Craven County COVID-19 growth rate starts to reflect an alarming trend
Though far fewer in numbers than the nation, Craven County’s COVID-19 growth rate (left) is starting to resemble the same trajectory as the nation’s rate (inset, right).
With news of two more cases bringing the total number of COVID-19 cases in Craven County to six, the growth rate here is starting to resemble the same trajectory that is characteristic of novel coronavirus outbreaks around the world.
The first four cases in Craven County could be explained as being contracted from outside the community. However, the latest two cases seem to have been contracted from within Craven County. That means the virus is out in the community and could be wide-spread.
It takes several days for symptoms to emerge after contracting COVID-19, during which time the individual is contagious. Symptoms vary widely, from hardly any to life-threatening and deadly.
The purpose of Governor Roy Cooper’s stay-at-home order, which took effect at 5 p.m. Monday, is to reduce the chances of people contracting the virus.
However, the order includes a large number of exceptions, ranging from grocery stores and pharmacies, to ABC stores.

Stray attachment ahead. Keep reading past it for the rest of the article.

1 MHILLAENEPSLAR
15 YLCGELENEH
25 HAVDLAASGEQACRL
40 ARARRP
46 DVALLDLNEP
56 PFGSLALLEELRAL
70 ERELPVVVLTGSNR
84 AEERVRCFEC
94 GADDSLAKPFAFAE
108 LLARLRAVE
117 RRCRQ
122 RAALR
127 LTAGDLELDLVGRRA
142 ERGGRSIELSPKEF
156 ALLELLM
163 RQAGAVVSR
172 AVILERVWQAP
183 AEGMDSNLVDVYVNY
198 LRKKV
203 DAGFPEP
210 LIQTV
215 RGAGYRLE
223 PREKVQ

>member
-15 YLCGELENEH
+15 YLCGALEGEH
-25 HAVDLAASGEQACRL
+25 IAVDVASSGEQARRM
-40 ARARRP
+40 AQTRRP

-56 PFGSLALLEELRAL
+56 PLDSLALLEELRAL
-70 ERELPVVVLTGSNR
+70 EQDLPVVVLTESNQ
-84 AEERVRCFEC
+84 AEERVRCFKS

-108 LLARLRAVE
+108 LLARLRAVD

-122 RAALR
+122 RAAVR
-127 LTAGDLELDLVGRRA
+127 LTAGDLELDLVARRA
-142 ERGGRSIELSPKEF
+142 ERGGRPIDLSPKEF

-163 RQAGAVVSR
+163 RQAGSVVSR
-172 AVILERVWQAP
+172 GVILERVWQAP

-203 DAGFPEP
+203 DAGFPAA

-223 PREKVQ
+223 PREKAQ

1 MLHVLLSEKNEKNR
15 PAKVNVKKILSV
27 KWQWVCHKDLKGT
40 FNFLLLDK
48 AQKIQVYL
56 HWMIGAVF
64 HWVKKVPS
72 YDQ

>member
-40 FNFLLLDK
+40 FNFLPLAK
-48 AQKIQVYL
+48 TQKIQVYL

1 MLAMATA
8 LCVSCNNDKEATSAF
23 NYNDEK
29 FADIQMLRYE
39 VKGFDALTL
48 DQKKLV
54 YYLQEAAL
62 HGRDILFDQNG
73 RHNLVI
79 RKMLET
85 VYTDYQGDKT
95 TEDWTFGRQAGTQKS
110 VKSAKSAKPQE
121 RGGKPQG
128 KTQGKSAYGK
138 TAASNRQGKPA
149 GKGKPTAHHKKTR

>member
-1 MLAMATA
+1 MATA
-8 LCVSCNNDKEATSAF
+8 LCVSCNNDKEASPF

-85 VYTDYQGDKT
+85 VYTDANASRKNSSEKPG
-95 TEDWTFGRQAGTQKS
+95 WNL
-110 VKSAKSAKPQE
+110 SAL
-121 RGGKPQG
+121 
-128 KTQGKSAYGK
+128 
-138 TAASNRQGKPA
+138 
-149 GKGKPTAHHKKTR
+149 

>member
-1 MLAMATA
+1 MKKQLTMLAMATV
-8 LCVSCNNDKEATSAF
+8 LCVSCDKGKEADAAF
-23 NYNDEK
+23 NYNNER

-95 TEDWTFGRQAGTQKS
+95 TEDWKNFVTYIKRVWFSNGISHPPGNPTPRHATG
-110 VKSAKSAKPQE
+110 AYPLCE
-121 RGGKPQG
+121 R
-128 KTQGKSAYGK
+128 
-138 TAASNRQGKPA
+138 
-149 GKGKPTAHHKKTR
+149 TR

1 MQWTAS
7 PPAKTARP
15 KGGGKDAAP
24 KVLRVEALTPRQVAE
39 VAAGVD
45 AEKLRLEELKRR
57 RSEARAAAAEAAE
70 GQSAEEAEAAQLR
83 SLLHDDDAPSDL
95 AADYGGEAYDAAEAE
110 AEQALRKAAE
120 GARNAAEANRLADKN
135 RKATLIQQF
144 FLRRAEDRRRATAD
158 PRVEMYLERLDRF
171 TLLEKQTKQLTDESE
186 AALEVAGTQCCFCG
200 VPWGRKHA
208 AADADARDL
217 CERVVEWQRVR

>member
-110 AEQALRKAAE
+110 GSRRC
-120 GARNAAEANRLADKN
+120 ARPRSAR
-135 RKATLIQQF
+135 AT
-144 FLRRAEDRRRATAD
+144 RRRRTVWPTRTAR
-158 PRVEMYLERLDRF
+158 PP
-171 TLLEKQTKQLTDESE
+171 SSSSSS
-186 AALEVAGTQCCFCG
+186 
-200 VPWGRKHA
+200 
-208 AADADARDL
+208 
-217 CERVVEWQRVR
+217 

On Tuesday morning in New Bern, downtown looked like a ghost town. But along Dr. Martin Luther King Jr. Boulevard, traffic was moderate and parking lots, particularly at Walmart, were nearly full.
That indicates a large number of people are potentially exposed to the virus.
Unless the growth trajectory is flattened — using methods like the stay-at-home order — local medical capacity will be quickly overwhelmed.
Federal authorities estimate that COVID-19 will claim at least 100,000 lives across the nation. Stay-at-home loses its effectiveness as more people ignore the order.
Governor Cooper indicated that his executive order applies throughout the state. No county or community can allow relaxed versions of the order. However, counties and communities can issue orders with stricter provisions. That would be up to local leadership.
The situation changes by the hour, and Governor Cooper may decide to strengthen his stay-at-home order. Meanwhile, local leaders are free to issue their own orders strengthening efforts to reduce or prevent the spread of COVID-19.